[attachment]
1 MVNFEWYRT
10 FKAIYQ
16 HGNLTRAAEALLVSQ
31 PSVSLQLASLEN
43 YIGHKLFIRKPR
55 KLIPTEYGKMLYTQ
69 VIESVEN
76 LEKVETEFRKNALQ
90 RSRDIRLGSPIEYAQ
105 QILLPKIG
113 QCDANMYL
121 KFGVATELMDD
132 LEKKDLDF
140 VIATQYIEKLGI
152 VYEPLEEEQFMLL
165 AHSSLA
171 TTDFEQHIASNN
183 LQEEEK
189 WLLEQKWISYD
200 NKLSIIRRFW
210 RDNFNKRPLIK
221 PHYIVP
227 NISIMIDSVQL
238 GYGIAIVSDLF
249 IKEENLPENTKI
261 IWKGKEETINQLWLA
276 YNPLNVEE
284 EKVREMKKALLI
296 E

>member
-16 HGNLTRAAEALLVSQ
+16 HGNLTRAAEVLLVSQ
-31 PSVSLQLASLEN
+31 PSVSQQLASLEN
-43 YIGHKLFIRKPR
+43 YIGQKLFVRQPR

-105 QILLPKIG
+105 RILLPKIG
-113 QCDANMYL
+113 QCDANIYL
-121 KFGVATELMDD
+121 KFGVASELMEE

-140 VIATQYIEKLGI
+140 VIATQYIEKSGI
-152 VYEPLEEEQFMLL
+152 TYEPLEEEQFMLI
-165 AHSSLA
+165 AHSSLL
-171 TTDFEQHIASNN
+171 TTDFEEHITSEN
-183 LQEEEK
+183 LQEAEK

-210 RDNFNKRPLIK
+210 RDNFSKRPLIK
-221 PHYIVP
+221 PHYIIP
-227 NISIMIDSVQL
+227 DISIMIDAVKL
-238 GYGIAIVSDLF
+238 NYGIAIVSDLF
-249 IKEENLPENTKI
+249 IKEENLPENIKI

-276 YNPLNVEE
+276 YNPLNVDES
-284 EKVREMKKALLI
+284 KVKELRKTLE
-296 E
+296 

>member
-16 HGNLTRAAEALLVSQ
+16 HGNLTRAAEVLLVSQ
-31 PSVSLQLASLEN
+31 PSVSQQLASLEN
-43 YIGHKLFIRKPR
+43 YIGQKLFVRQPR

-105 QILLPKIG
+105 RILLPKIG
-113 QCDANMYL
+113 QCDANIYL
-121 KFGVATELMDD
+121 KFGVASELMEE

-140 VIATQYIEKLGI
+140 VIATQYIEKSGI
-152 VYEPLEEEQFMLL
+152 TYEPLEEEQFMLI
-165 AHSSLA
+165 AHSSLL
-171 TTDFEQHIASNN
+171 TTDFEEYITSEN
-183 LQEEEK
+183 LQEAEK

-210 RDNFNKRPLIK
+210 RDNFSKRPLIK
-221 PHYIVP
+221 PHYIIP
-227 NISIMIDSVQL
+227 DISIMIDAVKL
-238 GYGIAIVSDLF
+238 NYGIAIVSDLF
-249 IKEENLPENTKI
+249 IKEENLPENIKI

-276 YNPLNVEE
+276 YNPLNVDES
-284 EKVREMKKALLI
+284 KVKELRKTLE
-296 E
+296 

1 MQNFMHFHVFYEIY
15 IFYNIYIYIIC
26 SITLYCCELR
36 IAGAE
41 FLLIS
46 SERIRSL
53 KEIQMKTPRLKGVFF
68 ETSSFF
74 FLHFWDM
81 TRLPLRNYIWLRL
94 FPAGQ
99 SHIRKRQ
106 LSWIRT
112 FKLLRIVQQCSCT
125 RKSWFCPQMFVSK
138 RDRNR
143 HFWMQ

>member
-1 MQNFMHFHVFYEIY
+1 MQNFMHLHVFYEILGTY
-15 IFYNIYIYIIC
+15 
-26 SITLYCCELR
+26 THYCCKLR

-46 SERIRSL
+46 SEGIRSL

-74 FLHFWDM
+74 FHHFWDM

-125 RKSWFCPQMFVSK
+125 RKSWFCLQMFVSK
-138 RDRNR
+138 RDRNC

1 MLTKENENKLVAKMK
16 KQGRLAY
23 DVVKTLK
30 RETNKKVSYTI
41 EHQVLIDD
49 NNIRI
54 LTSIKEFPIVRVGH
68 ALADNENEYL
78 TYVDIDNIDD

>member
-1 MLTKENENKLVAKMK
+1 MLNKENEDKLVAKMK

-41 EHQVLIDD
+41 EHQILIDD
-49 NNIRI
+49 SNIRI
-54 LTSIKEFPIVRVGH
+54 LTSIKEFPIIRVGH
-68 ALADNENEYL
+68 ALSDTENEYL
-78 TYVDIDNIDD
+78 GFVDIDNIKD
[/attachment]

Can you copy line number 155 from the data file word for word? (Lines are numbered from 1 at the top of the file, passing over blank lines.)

+49 SNIRI